By Brian Bohl
Fox News Military Analyst and former Lt. Col. Scott Rutter gave a lecture, sponsored by the Young Americans Foundation and the College Republicans, on his experiences covering the war in Iraq and his time as military leader.
Rutter was in command of over 850 soldiers of the 2nd Battalion, 7th Infantry Regiment of the 3rd Infantry Division during the early stages of operation "Iraqi Freedom." He retired from active duty in November 2003 after a distinguished military career in which he received numerous awards, including both the Silver Star and Bronze Star for valor.
Rutter said the mainstream media has done a poor job on accurately depicting the situation in Iraq. He claimed non-embedded reporters are too concerned with chasing the glamour story than on reporting the actual news.
"I saw the success of the embedded press during the initial stages of the war and then I saw the failure of the actual press after the embedded press left," Rutter said. "Accidents do happen and if there was one accident the press would be all over it and really sensationalized civilian deaths."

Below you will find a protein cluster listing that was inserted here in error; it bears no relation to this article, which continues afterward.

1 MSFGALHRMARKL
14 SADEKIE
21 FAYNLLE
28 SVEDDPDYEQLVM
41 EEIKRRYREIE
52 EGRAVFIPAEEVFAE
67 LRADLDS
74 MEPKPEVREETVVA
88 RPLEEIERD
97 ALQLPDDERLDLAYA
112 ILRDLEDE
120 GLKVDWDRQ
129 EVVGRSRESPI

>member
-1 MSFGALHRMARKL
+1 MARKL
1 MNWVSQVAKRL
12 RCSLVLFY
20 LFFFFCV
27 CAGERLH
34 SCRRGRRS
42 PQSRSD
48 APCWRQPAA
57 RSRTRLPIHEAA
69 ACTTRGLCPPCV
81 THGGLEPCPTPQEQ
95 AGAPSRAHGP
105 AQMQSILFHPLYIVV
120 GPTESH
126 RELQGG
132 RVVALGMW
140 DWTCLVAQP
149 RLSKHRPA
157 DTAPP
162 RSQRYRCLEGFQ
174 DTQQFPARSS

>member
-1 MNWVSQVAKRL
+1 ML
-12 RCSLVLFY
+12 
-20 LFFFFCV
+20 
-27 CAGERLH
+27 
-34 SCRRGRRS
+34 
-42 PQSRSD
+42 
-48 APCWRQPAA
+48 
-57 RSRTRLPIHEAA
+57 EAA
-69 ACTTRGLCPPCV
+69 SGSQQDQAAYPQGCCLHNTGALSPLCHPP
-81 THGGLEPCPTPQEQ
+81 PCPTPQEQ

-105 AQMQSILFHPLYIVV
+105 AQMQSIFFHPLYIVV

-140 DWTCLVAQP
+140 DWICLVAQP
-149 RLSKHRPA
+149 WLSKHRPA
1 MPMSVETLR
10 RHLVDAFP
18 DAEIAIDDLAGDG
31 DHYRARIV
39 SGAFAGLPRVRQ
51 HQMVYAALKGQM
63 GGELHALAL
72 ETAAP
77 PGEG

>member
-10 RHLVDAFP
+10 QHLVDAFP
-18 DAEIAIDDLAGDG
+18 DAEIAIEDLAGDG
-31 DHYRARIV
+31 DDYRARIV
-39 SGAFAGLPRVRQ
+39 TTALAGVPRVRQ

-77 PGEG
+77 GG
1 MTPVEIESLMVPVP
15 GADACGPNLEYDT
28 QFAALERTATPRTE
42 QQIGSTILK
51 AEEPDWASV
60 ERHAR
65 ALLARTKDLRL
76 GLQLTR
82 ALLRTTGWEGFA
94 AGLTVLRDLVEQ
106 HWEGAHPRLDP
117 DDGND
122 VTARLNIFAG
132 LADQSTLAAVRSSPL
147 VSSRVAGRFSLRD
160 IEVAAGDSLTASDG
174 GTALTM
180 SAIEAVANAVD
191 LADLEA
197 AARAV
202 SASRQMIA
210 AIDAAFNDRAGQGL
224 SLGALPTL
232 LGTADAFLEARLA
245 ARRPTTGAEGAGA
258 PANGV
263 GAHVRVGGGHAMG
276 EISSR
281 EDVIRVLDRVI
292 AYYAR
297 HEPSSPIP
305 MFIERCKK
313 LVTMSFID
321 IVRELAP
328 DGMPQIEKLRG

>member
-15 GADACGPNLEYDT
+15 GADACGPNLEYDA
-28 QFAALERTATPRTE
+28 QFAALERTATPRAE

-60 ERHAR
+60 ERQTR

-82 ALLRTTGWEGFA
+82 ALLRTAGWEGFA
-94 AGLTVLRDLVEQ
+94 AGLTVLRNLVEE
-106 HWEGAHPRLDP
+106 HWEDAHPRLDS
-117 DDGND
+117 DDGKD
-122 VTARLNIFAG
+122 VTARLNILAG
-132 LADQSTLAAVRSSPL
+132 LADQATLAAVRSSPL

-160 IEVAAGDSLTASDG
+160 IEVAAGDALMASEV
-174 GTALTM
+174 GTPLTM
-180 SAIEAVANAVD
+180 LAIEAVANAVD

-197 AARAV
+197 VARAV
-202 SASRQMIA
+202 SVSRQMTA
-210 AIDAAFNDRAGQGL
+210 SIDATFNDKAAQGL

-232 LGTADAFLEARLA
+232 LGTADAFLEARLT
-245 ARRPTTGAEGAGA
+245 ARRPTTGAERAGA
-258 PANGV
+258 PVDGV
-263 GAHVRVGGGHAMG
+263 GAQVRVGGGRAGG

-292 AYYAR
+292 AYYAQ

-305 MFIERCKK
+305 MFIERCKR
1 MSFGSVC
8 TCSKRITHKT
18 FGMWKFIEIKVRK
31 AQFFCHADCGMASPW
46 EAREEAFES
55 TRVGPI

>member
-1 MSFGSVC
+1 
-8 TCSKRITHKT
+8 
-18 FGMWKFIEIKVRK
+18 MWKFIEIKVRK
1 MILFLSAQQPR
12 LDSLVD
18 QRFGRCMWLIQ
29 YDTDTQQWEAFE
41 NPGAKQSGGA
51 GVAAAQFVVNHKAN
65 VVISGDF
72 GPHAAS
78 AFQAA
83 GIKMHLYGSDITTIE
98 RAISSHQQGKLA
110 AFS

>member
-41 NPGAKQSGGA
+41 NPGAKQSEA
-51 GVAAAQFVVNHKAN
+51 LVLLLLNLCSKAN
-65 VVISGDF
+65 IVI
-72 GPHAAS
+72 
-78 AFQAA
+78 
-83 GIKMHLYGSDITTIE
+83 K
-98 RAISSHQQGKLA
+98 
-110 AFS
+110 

The fact that many positive stories go unreported can also be blamed on the government's reluctance to provide the press with those accounts. Often the media is not privy to certain information, Rutter said.
"There are many good news stories of doctors coming in and helping the Iraqi people. The government could have done a better job of selling it to the public," he said.
The former Lt. Col. was adamant the problem with the press in Iraq now is the reluctance of the reporters to go out in the field. He said the reporters currently in Iraq came after the fall of Saddam Hussein and stay in hotels instead of forming a professional relationship with the troops.
"No one in the media right now wants to go out on patrol," Rutter said. "The reporters, they have now got off what I call the 'happy bus.'" How can they make a judgment as to what the Marines and the Army are going through when they are not even experiencing it?"
Rutter spoke positively on current military operations in Iraq.
"The Army has stability operations taking place that will hopefully end the cycle of violence. There are other success stories, like the success of the Iraqi national guard, that are not getting the press it deserves."
Hearing a first hand account of the situation in Iraq and an informed opinion about the media and wartime coverage made an impact with many of the assembled crowd that attended the event.
"I thought the lecture was pretty interesting. Mr. Rutter did a good job of explaining what he experienced in Iraq," said freshman Rich Adragna, a print journalism major.